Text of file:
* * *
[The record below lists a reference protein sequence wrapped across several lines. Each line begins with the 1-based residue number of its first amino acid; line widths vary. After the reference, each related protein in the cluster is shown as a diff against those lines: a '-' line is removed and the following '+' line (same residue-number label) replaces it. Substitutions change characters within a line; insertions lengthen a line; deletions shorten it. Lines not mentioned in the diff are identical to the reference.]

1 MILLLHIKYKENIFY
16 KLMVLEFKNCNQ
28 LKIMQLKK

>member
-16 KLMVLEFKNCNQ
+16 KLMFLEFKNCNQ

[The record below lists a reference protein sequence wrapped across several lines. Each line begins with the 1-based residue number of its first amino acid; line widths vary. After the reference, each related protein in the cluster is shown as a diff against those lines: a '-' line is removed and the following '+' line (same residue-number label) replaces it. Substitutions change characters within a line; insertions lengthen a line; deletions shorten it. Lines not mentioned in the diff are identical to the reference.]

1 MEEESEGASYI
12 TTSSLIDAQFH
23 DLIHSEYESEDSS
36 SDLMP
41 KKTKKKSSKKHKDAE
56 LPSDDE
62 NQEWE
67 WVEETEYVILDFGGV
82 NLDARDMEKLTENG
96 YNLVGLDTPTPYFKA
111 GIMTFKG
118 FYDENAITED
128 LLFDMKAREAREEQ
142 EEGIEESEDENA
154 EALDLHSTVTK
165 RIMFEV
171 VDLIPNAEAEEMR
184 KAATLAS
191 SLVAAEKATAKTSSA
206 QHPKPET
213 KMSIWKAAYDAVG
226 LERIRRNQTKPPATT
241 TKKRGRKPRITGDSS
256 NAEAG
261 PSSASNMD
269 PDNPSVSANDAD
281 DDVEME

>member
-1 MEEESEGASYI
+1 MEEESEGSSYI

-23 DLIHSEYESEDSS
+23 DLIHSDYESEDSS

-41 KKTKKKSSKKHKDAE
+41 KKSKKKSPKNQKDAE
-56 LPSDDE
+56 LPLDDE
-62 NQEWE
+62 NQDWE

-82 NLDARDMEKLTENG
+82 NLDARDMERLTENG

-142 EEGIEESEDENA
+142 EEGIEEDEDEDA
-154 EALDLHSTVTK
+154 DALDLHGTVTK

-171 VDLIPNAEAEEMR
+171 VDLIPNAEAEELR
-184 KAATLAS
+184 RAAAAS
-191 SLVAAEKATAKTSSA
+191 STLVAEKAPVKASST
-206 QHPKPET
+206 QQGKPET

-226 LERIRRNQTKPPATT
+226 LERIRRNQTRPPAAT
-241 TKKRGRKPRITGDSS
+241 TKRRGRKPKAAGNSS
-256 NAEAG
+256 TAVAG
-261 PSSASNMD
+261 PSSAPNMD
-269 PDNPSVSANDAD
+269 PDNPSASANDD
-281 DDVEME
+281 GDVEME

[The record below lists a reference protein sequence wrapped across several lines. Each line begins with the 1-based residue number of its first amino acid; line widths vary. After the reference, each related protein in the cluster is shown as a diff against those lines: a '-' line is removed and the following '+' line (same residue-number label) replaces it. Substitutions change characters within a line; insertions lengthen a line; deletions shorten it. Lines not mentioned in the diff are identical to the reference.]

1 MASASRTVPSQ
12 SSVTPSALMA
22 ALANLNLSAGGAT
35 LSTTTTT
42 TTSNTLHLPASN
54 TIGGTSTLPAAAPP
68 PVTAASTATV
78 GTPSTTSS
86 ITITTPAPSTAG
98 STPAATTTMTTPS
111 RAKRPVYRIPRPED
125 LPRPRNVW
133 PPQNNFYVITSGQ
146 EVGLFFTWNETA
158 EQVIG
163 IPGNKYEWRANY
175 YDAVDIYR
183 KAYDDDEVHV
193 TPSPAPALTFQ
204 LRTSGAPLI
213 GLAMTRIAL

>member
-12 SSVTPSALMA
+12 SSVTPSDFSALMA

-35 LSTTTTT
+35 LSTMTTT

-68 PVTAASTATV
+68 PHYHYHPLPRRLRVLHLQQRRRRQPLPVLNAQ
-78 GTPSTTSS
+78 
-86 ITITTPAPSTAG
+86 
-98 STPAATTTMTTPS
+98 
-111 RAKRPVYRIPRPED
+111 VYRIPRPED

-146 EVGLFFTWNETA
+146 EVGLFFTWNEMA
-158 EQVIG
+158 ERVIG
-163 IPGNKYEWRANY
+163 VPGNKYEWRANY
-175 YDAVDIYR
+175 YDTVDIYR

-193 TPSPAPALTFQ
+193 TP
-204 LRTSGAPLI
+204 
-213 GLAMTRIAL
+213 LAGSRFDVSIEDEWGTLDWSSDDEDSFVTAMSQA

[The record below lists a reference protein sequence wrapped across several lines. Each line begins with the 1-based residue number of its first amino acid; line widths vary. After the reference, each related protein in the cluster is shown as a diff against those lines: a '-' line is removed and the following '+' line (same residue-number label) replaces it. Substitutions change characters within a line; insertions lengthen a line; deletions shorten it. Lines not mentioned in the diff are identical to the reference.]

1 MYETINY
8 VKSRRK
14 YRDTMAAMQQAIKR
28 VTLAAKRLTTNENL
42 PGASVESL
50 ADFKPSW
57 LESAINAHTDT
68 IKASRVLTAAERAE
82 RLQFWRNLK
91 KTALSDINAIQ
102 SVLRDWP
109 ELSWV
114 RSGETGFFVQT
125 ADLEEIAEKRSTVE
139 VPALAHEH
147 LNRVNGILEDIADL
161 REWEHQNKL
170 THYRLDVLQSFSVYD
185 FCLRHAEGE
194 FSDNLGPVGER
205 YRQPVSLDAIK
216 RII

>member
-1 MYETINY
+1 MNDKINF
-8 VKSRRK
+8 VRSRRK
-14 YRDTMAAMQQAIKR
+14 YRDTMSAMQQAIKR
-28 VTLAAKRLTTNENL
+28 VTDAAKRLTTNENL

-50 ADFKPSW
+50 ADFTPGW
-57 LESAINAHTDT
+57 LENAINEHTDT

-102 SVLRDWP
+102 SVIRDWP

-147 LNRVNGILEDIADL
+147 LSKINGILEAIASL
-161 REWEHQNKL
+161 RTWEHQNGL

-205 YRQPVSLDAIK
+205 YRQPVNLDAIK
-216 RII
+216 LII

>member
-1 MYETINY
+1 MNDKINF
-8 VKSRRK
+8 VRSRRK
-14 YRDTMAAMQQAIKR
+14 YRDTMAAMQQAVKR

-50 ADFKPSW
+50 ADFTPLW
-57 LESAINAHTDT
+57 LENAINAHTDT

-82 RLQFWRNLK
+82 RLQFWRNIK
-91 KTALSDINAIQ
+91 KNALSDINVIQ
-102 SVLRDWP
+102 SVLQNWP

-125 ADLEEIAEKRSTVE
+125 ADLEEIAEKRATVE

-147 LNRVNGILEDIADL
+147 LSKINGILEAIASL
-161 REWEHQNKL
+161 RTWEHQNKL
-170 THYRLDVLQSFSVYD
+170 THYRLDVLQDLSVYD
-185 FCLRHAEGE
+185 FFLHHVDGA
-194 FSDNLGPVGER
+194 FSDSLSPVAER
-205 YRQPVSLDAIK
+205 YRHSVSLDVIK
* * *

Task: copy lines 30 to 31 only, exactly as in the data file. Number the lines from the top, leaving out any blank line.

226 LERIRRNQTKPPATT
241 TKKRGRKPRITGDSS